According to a British Medical Journal analysis, medical errors occur quite frequently, annually killing upward of 250,000 people. It is a physician’s civic duty to inform patients of conditions that may be due to medical errors, which the AMA defines as “an unintended act or omission or a flawed system or plan that harms or has the potential to harm a patient.”
According to the AMA, physicians should disclose their errors in a compassionate, concerned manner, providing an explanation of what occurred and helping patients to make informed decisions on how they would like to proceed. Furthermore, they should explain how this error will serve as a learning experience.
If a physician does not want to disclose their own error, the onus may fall upon colleagues. Although
addressing a colleague’s mistakes could cause interpersonal tension, resulting in an uncomfortable working environment, this result should never outweigh the erring physician’s ethical responsibility of disclosure. The ACP suggests that, when confronting a colleague regarding their mistake, physicians should consider elements like timing, mitigation, and legal implications.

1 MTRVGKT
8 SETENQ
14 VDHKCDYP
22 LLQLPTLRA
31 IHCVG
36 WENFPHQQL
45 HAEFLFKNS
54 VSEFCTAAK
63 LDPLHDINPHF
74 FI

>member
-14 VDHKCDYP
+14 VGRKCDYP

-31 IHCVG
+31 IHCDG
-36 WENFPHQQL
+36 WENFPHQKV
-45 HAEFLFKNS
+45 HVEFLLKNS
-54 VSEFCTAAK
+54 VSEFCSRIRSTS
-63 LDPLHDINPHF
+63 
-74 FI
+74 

Physicians Have an Ethical Responsibility to Speak the Truth
In terms of timing, physicians should react based on the severity of the patient’s condition and the error that took place. Mitigation involves uncovering which systems led to the failure, along with brainstorming ways to improve these systems. The AMA urges physicians to bear in mind that they have an ethical responsibility to speak the truth, despite any resulting legal action toward either the erring physician or their colleagues.
According to Lydia Dugdale, MD, director of Columbia University’s Center for Clinical Medical Ethics, a medical error is a medical error regardless of a physician’s status as a novice or a veteran. Experience should not sway a physician’s ethical responsibilities. In other words, a new physician whose error is based on lack of experience must nonetheless report the incident and face the consequences. Dr. Dugdale further reminds physicians that, conversely, they also have a moral obligation to report medical errors by a senior attending physician. She advises junior physicians in such situations to seek advice from an ombudsperson, department chair, or supervisor.
Ultimately, no matter who commits a medical error, patients must be informed of the occurrence, and physicians must assume responsibility for their actions.